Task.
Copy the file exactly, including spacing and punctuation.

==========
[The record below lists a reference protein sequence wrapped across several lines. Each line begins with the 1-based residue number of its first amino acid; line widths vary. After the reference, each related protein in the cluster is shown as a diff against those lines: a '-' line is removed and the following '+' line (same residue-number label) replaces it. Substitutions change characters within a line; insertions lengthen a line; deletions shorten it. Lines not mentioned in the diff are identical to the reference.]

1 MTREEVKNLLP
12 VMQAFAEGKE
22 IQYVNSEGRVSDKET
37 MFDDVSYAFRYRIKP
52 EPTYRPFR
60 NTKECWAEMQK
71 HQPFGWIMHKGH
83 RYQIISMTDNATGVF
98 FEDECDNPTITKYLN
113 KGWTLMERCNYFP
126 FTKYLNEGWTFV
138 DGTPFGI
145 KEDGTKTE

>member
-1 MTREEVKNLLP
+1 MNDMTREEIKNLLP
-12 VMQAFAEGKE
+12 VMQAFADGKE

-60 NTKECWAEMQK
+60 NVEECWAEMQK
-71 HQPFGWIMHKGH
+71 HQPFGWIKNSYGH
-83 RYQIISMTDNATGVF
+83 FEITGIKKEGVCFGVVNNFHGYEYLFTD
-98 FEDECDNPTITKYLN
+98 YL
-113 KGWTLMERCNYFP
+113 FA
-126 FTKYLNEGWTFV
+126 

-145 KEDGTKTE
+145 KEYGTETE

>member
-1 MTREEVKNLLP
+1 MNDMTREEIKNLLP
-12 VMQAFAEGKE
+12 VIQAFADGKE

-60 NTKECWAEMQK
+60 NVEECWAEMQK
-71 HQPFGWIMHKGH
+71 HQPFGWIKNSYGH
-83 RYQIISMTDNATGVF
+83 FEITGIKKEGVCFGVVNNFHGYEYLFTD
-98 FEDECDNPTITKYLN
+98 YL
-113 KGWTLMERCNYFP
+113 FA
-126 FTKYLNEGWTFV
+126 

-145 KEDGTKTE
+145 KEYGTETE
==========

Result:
[The record below lists a reference protein sequence wrapped across several lines. Each line begins with the 1-based residue number of its first amino acid; line widths vary. After the reference, each related protein in the cluster is shown as a diff against those lines: a '-' line is removed and the following '+' line (same residue-number label) replaces it. Substitutions change characters within a line; insertions lengthen a line; deletions shorten it. Lines not mentioned in the diff are identical to the reference.]

1 MTREEVKNLLP
12 VMQAFAEGKE
22 IQYVNSEGRVSDKET
37 MFDDVSYAFRYRIKP
52 EPTYRPFR
60 NTKECWAEMQK
71 HQPFGWIMHKGH
83 RYQIISMTDNATGVF
98 FEDECDNPTITKYLN
113 KGWTLMERCNYFP
126 FTKYLNEGWTFV
138 DGTPFGI
145 KEDGTKTE

>member
-1 MTREEVKNLLP
+1 MNDMTREEIKNLLP
-12 VMQAFAEGKE
+12 VMQAFADGKE

-60 NTKECWAEMQK
+60 NVEECWAEMQK
-71 HQPFGWIMHKGH
+71 HQPFGWIKNSYGH
-83 RYQIISMTDNATGVF
+83 FEITGIKKEGVCFGVVNNFHGYEYLFTD
-98 FEDECDNPTITKYLN
+98 YL
-113 KGWTLMERCNYFP
+113 FA
-126 FTKYLNEGWTFV
+126 

-145 KEDGTKTE
+145 KEYGTETE

>member
-1 MTREEVKNLLP
+1 MNDMTREEIKNLLP
-12 VMQAFAEGKE
+12 VIQAFADGKE

-60 NTKECWAEMQK
+60 NVEECWAEMQK
-71 HQPFGWIMHKGH
+71 HQPFGWIKNSYGH
-83 RYQIISMTDNATGVF
+83 FEITGIKKEGVCFGVVNNFHGYEYLFTD
-98 FEDECDNPTITKYLN
+98 YL
-113 KGWTLMERCNYFP
+113 FA
-126 FTKYLNEGWTFV
+126 

-145 KEDGTKTE
+145 KEYGTETE